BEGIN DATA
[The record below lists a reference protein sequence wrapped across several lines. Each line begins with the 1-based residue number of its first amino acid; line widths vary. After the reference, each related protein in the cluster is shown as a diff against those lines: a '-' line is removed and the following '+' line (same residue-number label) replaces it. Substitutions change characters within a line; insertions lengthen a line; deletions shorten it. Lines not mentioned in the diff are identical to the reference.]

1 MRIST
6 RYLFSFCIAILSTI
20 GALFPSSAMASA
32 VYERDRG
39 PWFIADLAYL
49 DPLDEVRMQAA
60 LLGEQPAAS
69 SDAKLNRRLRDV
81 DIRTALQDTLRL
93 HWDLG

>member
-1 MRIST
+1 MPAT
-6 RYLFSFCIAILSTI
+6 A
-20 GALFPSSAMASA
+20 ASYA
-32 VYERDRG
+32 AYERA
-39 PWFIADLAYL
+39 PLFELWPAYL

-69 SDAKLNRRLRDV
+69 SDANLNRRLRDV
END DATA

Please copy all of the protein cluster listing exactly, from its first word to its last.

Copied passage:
[The record below lists a reference protein sequence wrapped across several lines. Each line begins with the 1-based residue number of its first amino acid; line widths vary. After the reference, each related protein in the cluster is shown as a diff against those lines: a '-' line is removed and the following '+' line (same residue-number label) replaces it. Substitutions change characters within a line; insertions lengthen a line; deletions shorten it. Lines not mentioned in the diff are identical to the reference.]

1 MRIST
6 RYLFSFCIAILSTI
20 GALFPSSAMASA
32 VYERDRG
39 PWFIADLAYL
49 DPLDEVRMQAA
60 LLGEQPAAS
69 SDAKLNRRLRDV
81 DIRTALQDTLRL
93 HWDLG

>member
-1 MRIST
+1 MPAT
-6 RYLFSFCIAILSTI
+6 A
-20 GALFPSSAMASA
+20 ASYA
-32 VYERDRG
+32 AYERA
-39 PWFIADLAYL
+39 PLFELWPAYL

-69 SDAKLNRRLRDV
+69 SDANLNRRLRDV